Far more provocative were Reed’s comments on surveillance and the future city of Atlanta – [More]
- 4:54 pm Tuesday, July 8th, 2014 by Jim Galloway
The Wall Street Journal celebrated its 125th birthday today with a massive, web-based look back, and large series of articles focused on the future.
Taylor Swift waxed eloquent on the prospects of the music industry. In part:
“It’s my opinion that music should not be free, and my prediction is that individual artists and their labels will someday decide what an album’s price point is.”
- 4:54 pm Tuesday, July 1st, 2014 by Jim Galloway
Seventeen hours into Georgia’s new gun law, Mayor Kasim Reed has declared city of Atlanta facilities to be gun-free zones. From the press release:
“As Mayor, I have made public safety the top priority of my administration. Accordingly, in response to a new statewide gun law that took effect today, the City has taken extra security measures to keep employees and citizens safe at our facilities.
“Effective today, City recreation centers with extensive summer programming will be staffed with security officers to screen entrants and prevent firearms from entering the buildings.
With the exception of certain public safety officials and employees, there is [More]
- 12:39 pm Friday, June 20th, 2014 by Jim Galloway
For the years its baseball team has stood up to the pinstripes in New York City, we doff our caps to Boston. For the way the New England city refused to allow the bombers of the famous marathon to steal its soul, we salute its residents.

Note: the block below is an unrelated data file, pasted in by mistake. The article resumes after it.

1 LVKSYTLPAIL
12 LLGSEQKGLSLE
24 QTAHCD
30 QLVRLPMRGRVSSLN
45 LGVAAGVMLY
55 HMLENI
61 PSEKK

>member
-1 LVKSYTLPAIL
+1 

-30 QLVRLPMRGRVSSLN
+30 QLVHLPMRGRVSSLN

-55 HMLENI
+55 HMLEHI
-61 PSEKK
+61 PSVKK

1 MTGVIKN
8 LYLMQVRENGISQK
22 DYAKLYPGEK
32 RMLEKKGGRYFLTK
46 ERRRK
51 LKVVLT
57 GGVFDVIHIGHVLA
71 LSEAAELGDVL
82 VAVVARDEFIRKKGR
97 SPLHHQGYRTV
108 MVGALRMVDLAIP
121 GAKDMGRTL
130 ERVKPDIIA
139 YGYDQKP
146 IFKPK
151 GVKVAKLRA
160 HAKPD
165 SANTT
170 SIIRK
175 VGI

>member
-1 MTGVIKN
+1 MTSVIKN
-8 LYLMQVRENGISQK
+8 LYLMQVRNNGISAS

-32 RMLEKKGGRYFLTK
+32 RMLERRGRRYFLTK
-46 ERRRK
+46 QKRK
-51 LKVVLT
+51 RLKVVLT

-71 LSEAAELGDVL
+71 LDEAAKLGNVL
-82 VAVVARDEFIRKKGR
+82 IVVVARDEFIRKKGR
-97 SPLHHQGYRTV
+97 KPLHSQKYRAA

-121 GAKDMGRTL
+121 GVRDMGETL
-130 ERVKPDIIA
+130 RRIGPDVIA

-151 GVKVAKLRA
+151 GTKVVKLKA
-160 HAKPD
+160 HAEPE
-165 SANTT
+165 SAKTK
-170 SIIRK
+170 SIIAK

But there are limits.
The city that harbored the original American tea party is on the short list for the 2024 Summer Olympics, and has been worrying about the billions it would cost.
In conclusion: We already have Brian McCann as a reason to root for the Yankees. Don’t tempt us.
- 9:00 am Saturday, June 7th, 2014 by Jim Galloway
In Georgia politics, the only real question hanging between now and November, like an excruciatingly slow curveball, is this: Do Michelle Nunn and Jason Carter have a chance of leading Democrats out of their 12-year drought?
A numerical answer to this question exists. Or at least, it will. But you won’t find it in any poll. We will let the new Dad explain himself further below, but Atlanta Mayor Kasim Reed would simply point you to this figure: 5,048,825.
There were that many registered voters eligible to vote in last month’s primary. The extent to which that number grows between now and [More]
- 9:50 am Thursday, May 22nd, 2014 by Greg Bluestein, Daniel Malloy and Jim Galloway
Scientists are warning that the inevitable collapse of an Antarctic ice shelf is sure to swamp the Georgia coastline.
If you look at what U.S. Rep. Jack Kingston did on Tuesday, you’ll see that it has already started. The Savannah Republican earned his spot in U.S. Senate runoff by creating a flood in his coastal congressional district.
In today’s Georgia Report, Tom Crawford notes that the prime casualty was former secretary of state and last tea party hope, Karen Handel. Here’s some serious number-crunching:
In Chatham County (Savannah), Kingston’s hometown, he won 13,988 of the 17,859 votes cast in the Senate GOP [More]